This legislation signaled a significant shift in the government’s working relationship with the native peoples – Congress now deemed the Native Americans, not as countries outside of its jurisdiction, but as wards of the government. By making Native Americans wards of the U.S. government, Congress believed that it was better to make the policy of assimilation a broadly accepted part of the cultural mainstream of America.
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Many U.S. government administrators looked at assimilation as the most effective remedy for what they viewed as “the Indian problem,” and the sole permanent strategy for insuring U.S. interests in the West and the survival of the American Indians. In order to accomplish this, the government urged Native Americans to relocate out of their traditional dwellings, move into wooden buildings and become farmers.
The federal government handed down laws that pressed Native Americans to reject their established appearance and lifestyle. Some laws outlawed traditional spiritual practices while others required Indian males to cut their long hair. Agents on more than two-thirds of American Indian reservations founded courts to implement federal regulations that often restricted traditional cultural and spiritual practices.
To speed up the assimilation process, the government established Indian training centers that tried to quickly and vigorously Americanize Indian kids. As per the director of the Carlisle Indian School in Pennsylvania, the schools were designed to “kill the Indian and save the man.” To be able to achieve this objective, the schools compelled pupils to speak only English, wear proper American fashion and to replace their Indian names with more “American” ones. These new regulations brought Native Americans closer to the conclusion of their established tribal identity and the start of their existence as citizens under the full control of the U.S. authorities.
Native American Treaties with the United States
In 1887, Congress handed down the General Allotment Act, the most important component of the U.S. government’s assimilation platform, which was designed to “civilize” American Indians by educating them to be farmers. In order to achieve this, Congress wanted to create private title of Indian land by splitting up reservations, which were collectively owned, and giving each family their own stretch of land.
In addition to this, by forcing the Native Americans onto limited plots, western developers and settlers could purchase the remaining land. The General Allotment Act, often called the Dawes Act, required that the Indian lands be surveyed and every family be awarded an allotment of between 80 and 160 acres, while unmarried adults received between 40 to 80 acres; the residual territory was to be sold. Congress was hoping that the Dawes Act would breakup Indian tribes and encourage individual enterprise, while reducing the cost of Indian administration and providing prime land to be purchased by white settlers.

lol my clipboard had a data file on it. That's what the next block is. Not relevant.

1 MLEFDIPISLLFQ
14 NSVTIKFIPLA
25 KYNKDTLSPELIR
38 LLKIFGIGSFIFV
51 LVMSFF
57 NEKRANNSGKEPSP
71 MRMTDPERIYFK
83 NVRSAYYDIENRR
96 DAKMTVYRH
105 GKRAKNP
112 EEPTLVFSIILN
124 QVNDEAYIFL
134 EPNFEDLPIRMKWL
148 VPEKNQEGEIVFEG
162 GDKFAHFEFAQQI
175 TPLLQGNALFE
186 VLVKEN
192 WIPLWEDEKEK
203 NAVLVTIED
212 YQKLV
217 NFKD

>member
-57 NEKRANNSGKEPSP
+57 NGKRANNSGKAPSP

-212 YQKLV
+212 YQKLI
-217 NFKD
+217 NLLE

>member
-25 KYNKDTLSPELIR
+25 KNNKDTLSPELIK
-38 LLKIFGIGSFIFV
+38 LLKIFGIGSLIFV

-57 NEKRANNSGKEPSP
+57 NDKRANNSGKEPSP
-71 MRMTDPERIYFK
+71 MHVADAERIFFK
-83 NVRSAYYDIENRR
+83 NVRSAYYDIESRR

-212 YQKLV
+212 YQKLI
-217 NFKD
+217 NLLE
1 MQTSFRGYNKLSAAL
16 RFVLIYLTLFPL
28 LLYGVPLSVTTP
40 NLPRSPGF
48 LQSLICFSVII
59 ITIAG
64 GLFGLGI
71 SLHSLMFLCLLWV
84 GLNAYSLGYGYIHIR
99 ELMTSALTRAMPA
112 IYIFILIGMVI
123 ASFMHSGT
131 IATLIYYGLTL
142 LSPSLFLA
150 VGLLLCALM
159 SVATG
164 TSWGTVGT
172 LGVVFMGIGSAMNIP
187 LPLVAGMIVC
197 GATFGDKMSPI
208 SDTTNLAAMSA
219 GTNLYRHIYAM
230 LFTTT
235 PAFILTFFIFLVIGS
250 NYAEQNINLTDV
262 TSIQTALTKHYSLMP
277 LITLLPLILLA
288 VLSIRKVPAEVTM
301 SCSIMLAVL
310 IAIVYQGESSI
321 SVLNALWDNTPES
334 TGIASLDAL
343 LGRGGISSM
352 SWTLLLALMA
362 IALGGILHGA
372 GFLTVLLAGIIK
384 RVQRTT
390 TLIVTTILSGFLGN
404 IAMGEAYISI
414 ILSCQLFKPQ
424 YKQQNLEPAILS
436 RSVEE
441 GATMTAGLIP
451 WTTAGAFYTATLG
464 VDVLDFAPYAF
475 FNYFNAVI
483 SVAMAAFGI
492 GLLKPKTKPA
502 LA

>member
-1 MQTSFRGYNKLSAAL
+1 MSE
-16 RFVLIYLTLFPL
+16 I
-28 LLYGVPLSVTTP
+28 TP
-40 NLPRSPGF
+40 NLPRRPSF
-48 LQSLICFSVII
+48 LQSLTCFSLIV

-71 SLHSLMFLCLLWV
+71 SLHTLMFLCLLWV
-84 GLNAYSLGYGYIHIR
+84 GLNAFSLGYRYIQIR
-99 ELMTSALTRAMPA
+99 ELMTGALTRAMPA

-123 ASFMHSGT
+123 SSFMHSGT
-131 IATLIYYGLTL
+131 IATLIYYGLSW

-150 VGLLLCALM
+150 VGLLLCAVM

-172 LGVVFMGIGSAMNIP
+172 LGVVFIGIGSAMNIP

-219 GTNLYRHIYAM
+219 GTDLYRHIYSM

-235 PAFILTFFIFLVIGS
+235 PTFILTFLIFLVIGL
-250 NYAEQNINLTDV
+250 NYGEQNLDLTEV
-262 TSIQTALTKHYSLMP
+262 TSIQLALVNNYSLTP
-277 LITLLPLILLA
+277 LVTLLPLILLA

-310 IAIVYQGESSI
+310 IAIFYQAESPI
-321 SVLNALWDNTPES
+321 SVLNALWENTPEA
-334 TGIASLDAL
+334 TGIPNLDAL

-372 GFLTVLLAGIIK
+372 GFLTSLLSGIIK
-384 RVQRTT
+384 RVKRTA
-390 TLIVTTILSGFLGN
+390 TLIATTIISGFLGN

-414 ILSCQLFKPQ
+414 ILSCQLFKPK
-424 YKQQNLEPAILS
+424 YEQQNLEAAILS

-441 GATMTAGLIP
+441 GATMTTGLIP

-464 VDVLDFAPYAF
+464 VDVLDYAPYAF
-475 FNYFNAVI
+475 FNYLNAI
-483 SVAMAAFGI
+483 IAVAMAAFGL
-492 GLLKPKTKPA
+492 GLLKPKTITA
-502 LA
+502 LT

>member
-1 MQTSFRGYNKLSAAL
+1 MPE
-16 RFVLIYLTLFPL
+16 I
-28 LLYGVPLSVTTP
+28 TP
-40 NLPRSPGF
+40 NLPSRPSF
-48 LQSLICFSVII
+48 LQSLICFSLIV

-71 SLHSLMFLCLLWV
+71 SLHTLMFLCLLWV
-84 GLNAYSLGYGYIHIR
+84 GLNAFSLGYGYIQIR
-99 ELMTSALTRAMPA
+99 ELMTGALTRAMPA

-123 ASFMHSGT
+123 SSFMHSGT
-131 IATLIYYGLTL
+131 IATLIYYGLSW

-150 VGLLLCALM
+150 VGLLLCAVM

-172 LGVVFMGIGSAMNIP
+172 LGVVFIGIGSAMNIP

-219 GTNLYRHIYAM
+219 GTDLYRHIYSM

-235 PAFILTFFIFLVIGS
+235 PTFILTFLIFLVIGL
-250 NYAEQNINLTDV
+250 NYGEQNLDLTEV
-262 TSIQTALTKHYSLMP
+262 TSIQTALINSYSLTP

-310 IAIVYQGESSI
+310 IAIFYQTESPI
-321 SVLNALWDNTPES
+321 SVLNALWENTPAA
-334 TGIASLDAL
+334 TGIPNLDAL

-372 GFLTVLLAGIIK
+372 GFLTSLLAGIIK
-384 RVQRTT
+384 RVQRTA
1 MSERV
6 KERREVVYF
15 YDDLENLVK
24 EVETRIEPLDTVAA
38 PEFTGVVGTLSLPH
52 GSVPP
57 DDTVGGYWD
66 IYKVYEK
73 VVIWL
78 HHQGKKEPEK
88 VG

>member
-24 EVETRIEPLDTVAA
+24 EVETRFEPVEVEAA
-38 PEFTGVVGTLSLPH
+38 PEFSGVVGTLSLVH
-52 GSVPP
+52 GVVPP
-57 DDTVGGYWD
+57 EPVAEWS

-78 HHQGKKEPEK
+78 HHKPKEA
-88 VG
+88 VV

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The Dawes Act proved to be disastrous for the American Indians; over the next decades they lived under policies that outlawed their traditional lifestyle yet did not offer the necessary resources to support their businesses and households. Splitting the reservations into smaller parcels of land brought about the significant reduction of Indian-owned property. Inside three decades, the tribes had lost in excess of two-thirds of the acreage that they had controlled before the Dawes Act was passed in 1887; the majority of the remaining land was sold to white settlers.
Commonly, Native Americans were duped out of their allotments or were forced to sell their land in order pay bills and provide for their own families. As a result, the Indians were not “Americanized” and were routinely unable to become self-supporting farmers or ranchers, as the creators of the Act had desired. This also produced animosity among Indians for the U.S. government, as the allotment practice sometimes ruined land that was the spiritual and societal focus of their lives.
Native American Culture
Between 1850 and 1900, life for Native Americans changed drastically. Due to U.S. administration policies, American Indians were forced from their places of residence because their native lands were parceled out. The Plains, which they had previously roamed alone, were now filled up with white settlers.
The Upshot of the Indian Wars
Over all these years the Indians have been cheated out of their territory, food and approach to life, as the “” government’s Indian plans shoved them onto reservations and attempted to “Americanize” them. Many American Indian bands would not endure relocation, assimilation and military loss; by 1890 the Native American population was reduced to less than 250,000 people. Thanks to generations of discriminatory and ruthless policies implemented by the United States authorities between 1850 and 1900, life for the American Indians was altered forever.